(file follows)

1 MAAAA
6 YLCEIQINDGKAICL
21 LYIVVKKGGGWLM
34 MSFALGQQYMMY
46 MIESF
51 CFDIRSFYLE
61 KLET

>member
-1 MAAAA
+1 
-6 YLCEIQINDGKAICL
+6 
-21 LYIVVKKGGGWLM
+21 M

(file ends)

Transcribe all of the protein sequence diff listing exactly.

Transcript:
1 MAAAA
6 YLCEIQINDGKAICL
21 LYIVVKKGGGWLM
34 MSFALGQQYMMY
46 MIESF
51 CFDIRSFYLE
61 KLET

>member
-1 MAAAA
+1 
-6 YLCEIQINDGKAICL
+6 
-21 LYIVVKKGGGWLM
+21 M